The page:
In determining child custody, the courts are looking for an environment that is in the best interest of the child. In some custody cases, the environment options reveal a larger truth about the home options on the table. It can create a larger discussion about possible child neglect.
According to the U.S. Department of Health and Human Service’s Child Welfare Information Gateway, the federal government defines neglect or child abuse as any recent act or failure to act on the part of a parent or caretaker which results in death, serious physical or emotional harm, sexual abuse or exploitation, or an act or failure to act which presents an imminent risk of serious harm.
The National Paralegal College’s thoughts on neglect are a bit more general, as they define it as a situation where the parents or custodians, by reason of cruelty, mental incapacity, immorality, or depravity, are unfit to properly care for the child or children, or neglects to provide for the child or children’s basic needs.
These laws regarding neglect do not necessarily reflect harm caused by individuals outside of primary caregivers, such as strangers or acquaintances. Those are covered in other laws.
Neglect and child abuse guidelines vary based on the individual state, but a primary hope for the courts in every state is to identify the symptoms and signs for the presence of neglect or child abuse, in order to not only make an informed decision regarding the custody of the child, but to also uphold the law and prosecute those that have broken it.
For example, in the state of Washington, the Department of Social and Health Services, they list the following as signs of a neglected child:
- Is consistently dirty and has severe body odor
- Begs or steals food or money
- Lacks needed medical or dental care, immunizations, or glasses
- Is frequently absent from school
- Abuses alcohol or drugs
- Lacks sufficient clothing for the weather
- States that there is no one at home to provide care
Assessment and action
Child Protective Services (CPS) often steps in at this point to make assessments, independent of the custody proceedings, but still on behalf of the court. They are a state-based government agency that investigates the maltreatment of children and helps facilitate the placement of displaced children.
This agency can testify on behalf of the child’s best interests during child custody cases. Sometimes, if an attorney is aware of the findings of a caseworker, they can be called to testify. Their testimony can be damaging for both the custody case and any sort of criminal case, regarding the situation, in the future.
Sometimes, these cases can be between two co-parents who already have divorced. In proving an unsafe environment, there are many states where the filing of an emergency custody petition to modify an existing custody order can suspend the opposing party’s custody rights. This suspension allows for a revisitation of a current custody agreement, opening it up for modification based on the safety, environment, and best interests of the child.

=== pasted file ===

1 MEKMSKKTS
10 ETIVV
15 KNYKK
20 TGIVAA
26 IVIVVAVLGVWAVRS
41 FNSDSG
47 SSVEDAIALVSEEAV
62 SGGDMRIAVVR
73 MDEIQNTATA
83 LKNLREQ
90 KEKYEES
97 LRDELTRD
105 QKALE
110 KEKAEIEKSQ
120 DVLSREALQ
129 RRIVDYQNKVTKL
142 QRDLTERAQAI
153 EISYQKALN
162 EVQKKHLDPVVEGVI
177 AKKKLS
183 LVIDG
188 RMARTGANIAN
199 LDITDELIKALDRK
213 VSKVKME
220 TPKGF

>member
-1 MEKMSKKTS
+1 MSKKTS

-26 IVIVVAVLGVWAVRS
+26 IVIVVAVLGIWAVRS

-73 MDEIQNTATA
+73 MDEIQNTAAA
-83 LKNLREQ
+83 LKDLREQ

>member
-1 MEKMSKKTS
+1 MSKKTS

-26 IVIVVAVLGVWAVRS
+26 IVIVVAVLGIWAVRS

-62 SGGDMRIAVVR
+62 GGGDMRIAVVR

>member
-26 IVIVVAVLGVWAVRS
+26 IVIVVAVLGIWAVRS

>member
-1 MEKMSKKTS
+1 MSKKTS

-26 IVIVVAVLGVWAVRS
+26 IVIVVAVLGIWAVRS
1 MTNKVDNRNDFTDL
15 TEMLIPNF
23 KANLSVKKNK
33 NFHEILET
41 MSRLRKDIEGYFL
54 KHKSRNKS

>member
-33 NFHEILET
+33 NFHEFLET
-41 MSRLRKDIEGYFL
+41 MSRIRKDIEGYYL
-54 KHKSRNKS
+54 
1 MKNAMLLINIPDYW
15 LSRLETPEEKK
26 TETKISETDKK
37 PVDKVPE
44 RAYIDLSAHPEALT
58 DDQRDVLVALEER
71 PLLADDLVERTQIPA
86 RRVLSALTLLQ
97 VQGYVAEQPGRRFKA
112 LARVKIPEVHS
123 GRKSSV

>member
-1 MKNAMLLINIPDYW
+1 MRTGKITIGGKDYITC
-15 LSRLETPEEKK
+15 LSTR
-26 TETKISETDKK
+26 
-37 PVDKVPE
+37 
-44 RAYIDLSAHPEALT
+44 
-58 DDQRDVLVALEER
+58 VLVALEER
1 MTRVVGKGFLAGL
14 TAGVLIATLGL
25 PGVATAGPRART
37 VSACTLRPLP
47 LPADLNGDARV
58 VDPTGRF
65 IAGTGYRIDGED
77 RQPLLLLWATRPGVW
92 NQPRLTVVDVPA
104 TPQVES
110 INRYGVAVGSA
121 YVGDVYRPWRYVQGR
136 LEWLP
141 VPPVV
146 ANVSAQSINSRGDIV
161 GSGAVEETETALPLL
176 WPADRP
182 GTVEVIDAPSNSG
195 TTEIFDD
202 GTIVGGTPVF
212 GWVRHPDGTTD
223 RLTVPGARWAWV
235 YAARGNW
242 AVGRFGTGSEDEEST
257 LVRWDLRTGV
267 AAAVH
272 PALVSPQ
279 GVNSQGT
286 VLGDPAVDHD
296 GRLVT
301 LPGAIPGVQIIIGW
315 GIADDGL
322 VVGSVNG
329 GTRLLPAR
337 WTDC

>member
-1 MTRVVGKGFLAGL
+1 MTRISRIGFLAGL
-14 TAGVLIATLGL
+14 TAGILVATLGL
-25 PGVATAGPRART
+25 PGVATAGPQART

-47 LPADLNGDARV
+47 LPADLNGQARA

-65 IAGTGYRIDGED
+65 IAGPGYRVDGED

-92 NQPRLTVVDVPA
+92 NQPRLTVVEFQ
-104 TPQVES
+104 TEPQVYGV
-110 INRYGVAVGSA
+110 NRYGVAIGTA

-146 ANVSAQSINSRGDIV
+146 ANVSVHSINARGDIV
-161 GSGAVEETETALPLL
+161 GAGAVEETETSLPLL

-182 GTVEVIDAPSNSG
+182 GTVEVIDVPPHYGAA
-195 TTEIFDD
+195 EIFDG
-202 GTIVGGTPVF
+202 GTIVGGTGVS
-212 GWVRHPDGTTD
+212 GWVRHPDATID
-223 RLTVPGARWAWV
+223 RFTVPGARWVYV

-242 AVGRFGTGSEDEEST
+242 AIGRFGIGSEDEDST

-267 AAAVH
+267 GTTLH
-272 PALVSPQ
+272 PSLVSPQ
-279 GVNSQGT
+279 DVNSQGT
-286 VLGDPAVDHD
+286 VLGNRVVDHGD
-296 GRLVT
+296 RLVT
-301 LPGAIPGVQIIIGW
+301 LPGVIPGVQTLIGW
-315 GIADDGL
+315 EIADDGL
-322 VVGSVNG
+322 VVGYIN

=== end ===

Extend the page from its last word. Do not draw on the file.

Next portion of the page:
This action can cause primary custody to revert to the other parent, under an emergency temporary status. This is only after the determination is made that there are serious circumstance that warrant an emergency change in the agreement.
For parents that witness or know of serious circumstances caused by the other parent that would create the need to obtain temporary emergency custody, contacting a lawyer as soon as possible would be the best course of action. It’s the most effective way to validate the sense of emergency in filing a pleading.
That being said, it’s also important to file during a scheduled time of visitation with the child, so that when the judge signs the order, the mother does not have to be tracked down. This also eliminates the possibility of police involvement.
Keeping the child safe is the primary task. In situations of neglect among divorced couples, past history and feelings can get involved, creating a misrepresentation of the present circumstances of the child and the child’s home environment.
For the neglected child, a semblance of normalcy is what they are striving for in their new environment. They may find themselves attached to a parent or both parents, due to their perceived feelings of familiarity. They may not even see their home life as neglectful and may see it as a set of circumstances that everyone lives in, especially if being neglected is their normal.
It’s important for child to grow up in an environment that allows them to flourish in the safety and normalcy that childhood entails, whether that is with both parents, one parent, or a guardian. The safety and well-being of the child is vital to their growth, and to be living in a neglectful or potentially abusive environment is not conductive of the growth that a child needs to mature into a well-adjusted adult.
Dan Pearce is an Online Editor for Lexicon, focusing on subjects related to the legal services of customers, Cordell & Cordell and Cordell Planning Partners. He has written countless pieces on MensDivorce.com, detailing the plight of men and fathers going through the divorce experience, as well as the issues seniors and their families experience throughout the estate planning journey on ElderCareLaw.com. Mr. Pearce has managed websites and helped create content, such as the Men’s Divorce Newsletter and the YouTube series, “Men’s Divorce Countdown.” He also has been a contributor on both the Men’s Divorce Podcast and ElderTalk with TuckerAllen.
Mr. Pearce assisted in fostering a Cordell Planning Partners practice area specific for Veterans, as they deal with the intricacies of their benefits while planning for the future. He also helped create the Cordell Planning Partners Resource Guide and the Cordell Planning Partners Guide to Alternative Residence Options, specific for seniors with questions regarding their needs and living arrangements.